Ostensibly the re-numbering shtick is to gain new readers, a concept to which none of us object. What did draw some concern was whether or not this mid-stream Fresh Start, in the process of trying to build a new audience, would end up sacrificing the creativity and diversity that had been a hallmark of the publisher in recent years. Mindful of everything that we loved about All-New, All-Different, Marvel NOW!, and the recent Legacy, along with what bothered us, the Idle Time focus group reassembled to see what to make of this latest initiative.

Continue reading Fresh Start: The First Six Months

Comic Book Trivia: The Halloween Edition

We hosted another successful Comic Book Trivia night yesterday at Mission: Comics in San Francisco. Caught up in the spooky season, and on the cusp of Halloween, it only made sense to go with a horror comics theme…

Congratulations to Team Immortal for winning first place, besting Green Latrine on the tie-breaker question! They took home $60 in store merchandise, and the top four teams each left with a Halloween-appropriate trade ranging from Richard Sala’s latest to the first Locke & Key collection.

Now for a chance to test your knowledge. Partly for posterity, and partly to avoid doing a new comics post this week, here’s the quiz in its entirety. Lots of creepy questions.

Question #1 – Easy Opener
Which best-selling zombie series is celebrating its 15 year anniversary in 2018?

Question #2 – At the Movies
James Wan, the horror movie genius behind Saw, The Conjuring, and Insidious, is directing which upcoming superhero movie?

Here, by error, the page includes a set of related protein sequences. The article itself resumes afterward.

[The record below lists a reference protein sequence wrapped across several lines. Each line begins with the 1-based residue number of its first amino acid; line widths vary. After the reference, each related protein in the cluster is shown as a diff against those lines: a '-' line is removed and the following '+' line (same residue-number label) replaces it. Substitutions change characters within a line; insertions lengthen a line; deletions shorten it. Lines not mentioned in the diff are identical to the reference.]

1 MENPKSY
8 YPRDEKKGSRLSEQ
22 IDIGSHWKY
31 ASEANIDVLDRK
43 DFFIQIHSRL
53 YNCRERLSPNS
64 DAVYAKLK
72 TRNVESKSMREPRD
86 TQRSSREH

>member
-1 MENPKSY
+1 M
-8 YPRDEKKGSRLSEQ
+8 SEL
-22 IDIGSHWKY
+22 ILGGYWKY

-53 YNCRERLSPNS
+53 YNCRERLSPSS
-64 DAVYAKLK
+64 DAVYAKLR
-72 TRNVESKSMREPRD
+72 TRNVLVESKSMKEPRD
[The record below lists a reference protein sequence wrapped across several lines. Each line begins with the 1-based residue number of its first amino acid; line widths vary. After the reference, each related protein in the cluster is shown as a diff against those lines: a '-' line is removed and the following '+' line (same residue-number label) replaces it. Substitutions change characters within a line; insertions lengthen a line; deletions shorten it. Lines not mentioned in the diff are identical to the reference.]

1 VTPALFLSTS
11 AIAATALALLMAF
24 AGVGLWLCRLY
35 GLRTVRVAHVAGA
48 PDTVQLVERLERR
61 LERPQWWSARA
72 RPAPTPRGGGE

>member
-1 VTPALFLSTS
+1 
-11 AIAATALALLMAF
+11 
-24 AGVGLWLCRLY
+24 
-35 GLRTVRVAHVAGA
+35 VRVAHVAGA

Question #3 – On TV
Netflix’s new spooky series, The Chilling Adventures of Sabrina, is based on comics from which publisher?

Question #4 – Matching
Match the comic book character to the demon or entity that has possessed, enchanted, or otherwise affected him.

1) John Constantine 2) Jason Blood 3) Johnny Blaze 4) Juggernaut

a) Cyttorak b) Nergal c) Etrigan d) Zarathos

Question #5 – First Appearances
In which comic series did Moon Knight make his first appearance?

Continue reading Comic Book Trivia: The Halloween Edition

The Whispering Dark

While I acknowledge that good, spooky entertainment shouldn’t be relegated to a certain season, I am particularly excited each October to see movie marathons on streaming networks, horror blockbusters on the big screen, and an inordinate number of creepy titles popping up on the new release comic rack. Of course, this could just be because I’m looking for something in that vein, but… whatever the case, I was glad to see Dark Horse’s The Whispering Dark #1 on the shelf this week. The comic, by Christofer Emgård and Tomás Aira, combines two of comics’ most popular genres of ages past — horror and war — and offers something that would have made Bill Gaines proud.

The Swedish author, best known for his acclaimed video game writing, is crafting a slow-burning mystery that combines the psychological terror of combat with elements of the supernatural. The series opens with an Army pilot, Hannah Vance, taking over as de facto commander of a party of soldiers shot down and caught behind enemy lines in the mountainous forest of some unnamed war.


Continue reading The Whispering Dark

Marvel Studios 10th Anniversary: Ranking the 20 MCU Films

Two thousand eighteen is a monumental anniversary year for comic book movies. Forty years ago Superman: The Movie helped a worldwide audience “believe a man can fly,” upping the ante with groundbreaking cinematic special effects. Twenty years ago, New Line released Blade, and Hollywood, finally, keyed in on the profitability of Marvel’s stable of characters, understanding that superhero flicks not starring Batman or Superman could still draw an audience.

And that of course led to the formation of Marvel Studios which, ten years ago, brought funnybook continuity to the movies with Iron Man, the first entry in Marvel’s wildly successful Cinematic Universe.

With this week’s home video release of Ant-Man & The Wasp, the latest installment in the MCU’s film canon, a team of Idlers assembled to rank all twenty movies, from worst to first. Counting down to our favorite (so far):

20
Thor: The Dark World
(2013)